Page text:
# Coplanar

Objects are coplanar if they lie in the same geometric plane. Typically, we refer to points, lines, or 2D shapes as being coplanar.

Any points that lie in the Cartesian coordinate plane are coplanar. It doesn't matter what point because the coordinate plane lies in two dimensions. For a point to be non-coplanar, we would need a three-dimensional space.

## What are coplanar points

Points that lie in the same geometric plane are described as being coplanar. Below are some basic facts about coplanarity of points and lines:

- Any 2 points are coplanar.
- Any 3 points are coplanar.
- If the points are collinear, there are infinitely many planes on which the points are coplanar.
- If the points are non-collinear, the plane on which the points are coplanar is unique.

- All collinear points are coplanar.
- 4 or more points are coplanar only if all 4 lie on the same unique plane.
- 2 intersecting lines are always coplanar. 3 more lines are only coplanar if all the lines lie in the same plane.
- 2 parallel lines are coplanar.

Example

The figure below shows two parallel planes, M and N, which house various points and lines that we will use to demonstrate some of the above facts.

Lines HG and FE are coplanar; neither of these lines are coplanar to line AD. If we were to form lines FG and HE, they would also be coplanar. Any 2 points selected would be coplanar; this is also true of any 3 points. However, while the 4 points H, F, E, and G are coplanar, the 4 points H, F, E, and B are not. Notice that if we select points B and F, we can construct infinitely many planes between the two points, but if we select 3 points, such as B, C, and F, they are coplanar on a unique plane.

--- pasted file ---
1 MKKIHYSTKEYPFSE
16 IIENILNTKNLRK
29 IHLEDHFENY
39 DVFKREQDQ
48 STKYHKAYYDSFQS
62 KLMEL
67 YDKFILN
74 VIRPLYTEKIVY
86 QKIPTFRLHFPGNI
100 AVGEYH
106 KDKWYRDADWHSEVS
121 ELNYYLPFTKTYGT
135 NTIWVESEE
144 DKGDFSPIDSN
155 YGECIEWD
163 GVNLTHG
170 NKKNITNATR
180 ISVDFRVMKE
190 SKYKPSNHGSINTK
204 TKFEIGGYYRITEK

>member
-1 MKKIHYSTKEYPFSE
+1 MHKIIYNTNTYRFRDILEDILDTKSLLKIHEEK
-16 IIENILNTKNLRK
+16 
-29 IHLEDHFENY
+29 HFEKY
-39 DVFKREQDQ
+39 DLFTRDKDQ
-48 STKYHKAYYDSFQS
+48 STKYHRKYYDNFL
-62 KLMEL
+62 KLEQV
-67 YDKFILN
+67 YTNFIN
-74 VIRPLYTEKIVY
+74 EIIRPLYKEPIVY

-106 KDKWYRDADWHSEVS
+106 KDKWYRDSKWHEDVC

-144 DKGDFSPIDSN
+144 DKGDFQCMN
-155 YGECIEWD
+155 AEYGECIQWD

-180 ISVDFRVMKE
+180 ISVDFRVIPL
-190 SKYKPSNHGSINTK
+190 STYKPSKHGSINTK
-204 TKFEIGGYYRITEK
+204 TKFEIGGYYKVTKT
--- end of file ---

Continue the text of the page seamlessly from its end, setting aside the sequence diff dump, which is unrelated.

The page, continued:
The figure below shows another example of coplanarity in 3D spaces.

Example:

The rectangular prism below has vertices at A, B, C, D, E, F, G, and H.

The vertices A, B, C, and D on the front face are coplanar but not collinear. This is true for each of the 6 faces that make up the prism.

## Coplanar and collinear

Two points are coplanar if they lie in the same plane. They are collinear if they lie on the same line. A collinear set of points will always be coplanar. However, a coplanar set of points is not necessarily collinear. Non-coplanar and non-collinear objects are simply objects that are not coplanar and not collinear.

Example:

In the diagram above, points A, B, and C are collinear and lie in plane M, so they are collinear and coplanar (you can draw infinitely many planes containing line AB). Points A, B, C, and D lie in plane M so they are coplanar but not collinear since they do not lie on the same line.

Point F does not lie on plane M so it cannot lie on line AB. Therefore, it is neither coplanar to M nor collinear with A, B, and C.

## Coplanar and non-coplanar

Coplanar objects lie in the same plane. Non-coplanar objects are those that do not lie in the same plane. 2 points will always be coplanar because they lie on the same plane in 2D space. 3 points will also always be coplanar because there is 1 unique plane on which they all lie. Once 4 or more points are involved, we cannot definitively say that they are coplanar. They are non-coplanar if even one of the points lies on a different plane.